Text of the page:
Mexican Coke Faces Extinction, May Drop Cane Sugar for Fructose
Die-hard fans of Mexican Coca-Cola, let us ruin your day. On Thursday, Oct. 31, an ominous new soda sales tax hit Mexico. The new levy will impose an extra peso ($.08) per liter of every soft drink sale in the country. In turn, executives of Mexico’s soda industry warned that this may cause a shift from the drink’s beloved cane sugar to corn syrup.
According to Quartz, during an earnings call with analysts, the head of Arca Continental SAB stated that the local Coca-Cola bottler may “move to more fructose,” as the ingredient is cheaper than cane sugar.
The National Soft Drink Producers Association, which includes Latin America’s top Coca-Cola bottlers (including Arca Continental SAB), predicted that the steep soda tax will result in the loss of 20,000 jobs and stocks have already fallen since the bill was proposed back in September.
The Bloomberg-inspired plan comes as an attempt to curb Mexico’s growing obesity epidemic, with over 70 percent of the country’s population now overweight. Beverage Digest estimates that Mexicans consume about 707 8-ounce servings of soda per year, with the US following close behind at 701 servings.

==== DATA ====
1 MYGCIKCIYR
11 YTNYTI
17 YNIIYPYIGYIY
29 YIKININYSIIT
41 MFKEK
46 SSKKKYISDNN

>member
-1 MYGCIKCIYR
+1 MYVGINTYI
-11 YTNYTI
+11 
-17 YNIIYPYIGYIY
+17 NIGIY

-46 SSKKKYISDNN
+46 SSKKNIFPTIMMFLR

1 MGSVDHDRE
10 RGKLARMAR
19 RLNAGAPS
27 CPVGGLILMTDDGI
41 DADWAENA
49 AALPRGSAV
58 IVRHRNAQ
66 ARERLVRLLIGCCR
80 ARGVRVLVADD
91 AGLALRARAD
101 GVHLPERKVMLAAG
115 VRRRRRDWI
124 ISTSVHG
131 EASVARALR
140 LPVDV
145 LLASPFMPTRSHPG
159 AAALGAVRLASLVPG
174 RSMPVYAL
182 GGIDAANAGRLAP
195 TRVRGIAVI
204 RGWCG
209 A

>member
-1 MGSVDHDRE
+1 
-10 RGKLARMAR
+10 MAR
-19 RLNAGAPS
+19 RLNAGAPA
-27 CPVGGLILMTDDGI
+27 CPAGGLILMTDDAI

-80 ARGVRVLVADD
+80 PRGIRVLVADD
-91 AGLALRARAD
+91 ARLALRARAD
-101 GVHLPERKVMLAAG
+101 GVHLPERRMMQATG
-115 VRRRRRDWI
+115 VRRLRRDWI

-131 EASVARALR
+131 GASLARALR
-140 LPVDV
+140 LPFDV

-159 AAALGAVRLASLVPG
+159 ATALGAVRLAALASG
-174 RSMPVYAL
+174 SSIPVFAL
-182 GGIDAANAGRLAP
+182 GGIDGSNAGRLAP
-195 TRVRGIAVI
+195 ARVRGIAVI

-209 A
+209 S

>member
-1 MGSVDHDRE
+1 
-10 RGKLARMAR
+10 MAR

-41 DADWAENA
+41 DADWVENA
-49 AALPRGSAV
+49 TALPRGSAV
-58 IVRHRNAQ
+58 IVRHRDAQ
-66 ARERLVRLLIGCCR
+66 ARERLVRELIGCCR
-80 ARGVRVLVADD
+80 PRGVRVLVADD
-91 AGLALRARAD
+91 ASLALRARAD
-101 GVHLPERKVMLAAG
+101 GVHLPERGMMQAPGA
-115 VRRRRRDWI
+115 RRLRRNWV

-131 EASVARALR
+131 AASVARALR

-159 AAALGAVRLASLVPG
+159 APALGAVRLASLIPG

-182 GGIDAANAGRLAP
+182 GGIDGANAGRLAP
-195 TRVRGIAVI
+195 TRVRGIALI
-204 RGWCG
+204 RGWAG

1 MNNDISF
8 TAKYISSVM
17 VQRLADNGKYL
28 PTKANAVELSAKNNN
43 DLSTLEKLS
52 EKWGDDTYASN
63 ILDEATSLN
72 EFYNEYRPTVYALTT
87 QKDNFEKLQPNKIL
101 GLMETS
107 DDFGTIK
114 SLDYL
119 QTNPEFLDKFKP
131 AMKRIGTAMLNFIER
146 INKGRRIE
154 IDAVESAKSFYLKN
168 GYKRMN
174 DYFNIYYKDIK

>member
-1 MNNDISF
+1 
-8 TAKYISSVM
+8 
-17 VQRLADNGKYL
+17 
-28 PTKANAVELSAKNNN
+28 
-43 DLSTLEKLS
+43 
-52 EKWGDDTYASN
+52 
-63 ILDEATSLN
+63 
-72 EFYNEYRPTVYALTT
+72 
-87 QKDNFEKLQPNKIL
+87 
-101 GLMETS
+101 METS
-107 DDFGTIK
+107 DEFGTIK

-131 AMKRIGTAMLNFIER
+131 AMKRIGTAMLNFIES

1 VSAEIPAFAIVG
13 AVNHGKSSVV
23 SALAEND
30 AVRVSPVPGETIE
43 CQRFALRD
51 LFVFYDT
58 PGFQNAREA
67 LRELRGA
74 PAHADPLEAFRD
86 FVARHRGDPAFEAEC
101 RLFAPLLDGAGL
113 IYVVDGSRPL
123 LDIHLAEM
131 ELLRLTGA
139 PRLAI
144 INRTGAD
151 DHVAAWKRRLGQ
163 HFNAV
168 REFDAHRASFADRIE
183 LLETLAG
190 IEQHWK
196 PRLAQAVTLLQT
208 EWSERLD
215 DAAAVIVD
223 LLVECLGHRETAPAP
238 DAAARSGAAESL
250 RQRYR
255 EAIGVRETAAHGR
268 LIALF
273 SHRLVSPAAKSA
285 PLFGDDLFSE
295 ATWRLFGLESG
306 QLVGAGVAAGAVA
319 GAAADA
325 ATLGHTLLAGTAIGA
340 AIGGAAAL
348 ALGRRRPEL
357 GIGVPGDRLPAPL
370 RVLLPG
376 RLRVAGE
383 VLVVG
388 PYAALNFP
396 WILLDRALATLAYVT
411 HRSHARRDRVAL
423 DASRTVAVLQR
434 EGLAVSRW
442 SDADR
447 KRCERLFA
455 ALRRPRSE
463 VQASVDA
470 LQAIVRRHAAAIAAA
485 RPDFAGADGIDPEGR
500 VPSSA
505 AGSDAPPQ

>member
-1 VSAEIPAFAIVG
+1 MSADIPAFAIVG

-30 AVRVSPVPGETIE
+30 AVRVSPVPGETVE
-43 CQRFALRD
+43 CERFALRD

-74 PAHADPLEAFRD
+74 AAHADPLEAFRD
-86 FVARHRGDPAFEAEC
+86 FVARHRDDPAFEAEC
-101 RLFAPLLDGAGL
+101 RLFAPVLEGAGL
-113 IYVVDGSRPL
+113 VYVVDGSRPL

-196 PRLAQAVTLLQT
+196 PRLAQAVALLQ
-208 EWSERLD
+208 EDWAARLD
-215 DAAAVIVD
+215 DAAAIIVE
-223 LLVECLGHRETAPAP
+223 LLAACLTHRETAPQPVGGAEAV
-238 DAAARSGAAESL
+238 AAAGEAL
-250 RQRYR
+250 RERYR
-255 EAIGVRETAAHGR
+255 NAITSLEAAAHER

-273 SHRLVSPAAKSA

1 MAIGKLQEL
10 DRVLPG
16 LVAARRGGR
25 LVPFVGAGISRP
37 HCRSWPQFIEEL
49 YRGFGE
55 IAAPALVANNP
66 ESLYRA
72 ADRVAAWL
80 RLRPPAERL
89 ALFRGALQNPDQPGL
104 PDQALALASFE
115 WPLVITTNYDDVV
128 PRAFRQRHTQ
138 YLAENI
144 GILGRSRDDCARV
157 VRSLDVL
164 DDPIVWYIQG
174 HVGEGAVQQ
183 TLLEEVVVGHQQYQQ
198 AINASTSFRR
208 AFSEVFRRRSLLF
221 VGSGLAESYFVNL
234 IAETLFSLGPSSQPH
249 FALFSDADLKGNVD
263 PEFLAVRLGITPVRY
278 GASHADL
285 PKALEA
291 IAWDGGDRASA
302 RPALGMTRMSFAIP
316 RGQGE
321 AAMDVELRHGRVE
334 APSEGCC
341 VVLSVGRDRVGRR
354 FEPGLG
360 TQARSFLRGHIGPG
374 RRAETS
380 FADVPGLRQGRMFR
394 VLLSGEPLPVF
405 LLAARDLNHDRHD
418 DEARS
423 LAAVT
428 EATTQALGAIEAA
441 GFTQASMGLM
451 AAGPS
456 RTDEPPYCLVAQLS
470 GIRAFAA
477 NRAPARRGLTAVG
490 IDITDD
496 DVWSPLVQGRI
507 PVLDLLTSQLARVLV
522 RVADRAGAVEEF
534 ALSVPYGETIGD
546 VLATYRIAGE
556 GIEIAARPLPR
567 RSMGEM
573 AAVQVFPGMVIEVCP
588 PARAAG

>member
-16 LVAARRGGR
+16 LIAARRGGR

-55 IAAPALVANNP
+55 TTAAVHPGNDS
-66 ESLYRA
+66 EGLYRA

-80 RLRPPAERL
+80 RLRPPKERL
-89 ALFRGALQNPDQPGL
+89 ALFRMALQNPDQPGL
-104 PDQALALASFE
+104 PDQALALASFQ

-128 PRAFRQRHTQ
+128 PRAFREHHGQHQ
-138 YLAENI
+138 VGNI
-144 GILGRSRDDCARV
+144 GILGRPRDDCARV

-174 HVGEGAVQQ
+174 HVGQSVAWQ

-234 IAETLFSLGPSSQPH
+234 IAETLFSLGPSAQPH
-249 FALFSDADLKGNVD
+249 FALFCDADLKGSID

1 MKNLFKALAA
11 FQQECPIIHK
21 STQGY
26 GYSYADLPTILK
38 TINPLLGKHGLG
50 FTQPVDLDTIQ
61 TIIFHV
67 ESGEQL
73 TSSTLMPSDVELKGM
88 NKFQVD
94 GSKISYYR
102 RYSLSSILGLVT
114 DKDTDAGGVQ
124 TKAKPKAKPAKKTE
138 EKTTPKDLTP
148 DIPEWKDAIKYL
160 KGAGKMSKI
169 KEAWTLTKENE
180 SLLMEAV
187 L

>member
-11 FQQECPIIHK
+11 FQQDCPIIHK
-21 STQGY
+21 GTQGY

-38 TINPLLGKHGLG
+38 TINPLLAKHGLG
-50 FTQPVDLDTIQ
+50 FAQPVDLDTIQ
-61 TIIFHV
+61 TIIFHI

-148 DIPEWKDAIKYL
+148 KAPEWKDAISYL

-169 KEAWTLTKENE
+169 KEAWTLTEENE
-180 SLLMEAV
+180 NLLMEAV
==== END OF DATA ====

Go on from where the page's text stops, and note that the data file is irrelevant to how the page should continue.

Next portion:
For those of you already lamenting the loss, Quartz points out that Mexicoke fans might already be guzzling down more high-fructose corn syrup than they think. In 2010, researchers from the University of Southern California’s Keck School of Medicine tested the contents of Mexican Coca-Cola purchased in east LA. The verdict? While the Mexican Coke featured “sugar” under the ingredients, the laboratory results did not detect any sucrose. Instead, near equal amounts of glucose and fructose were found — indicators of high fructose corn syrup.
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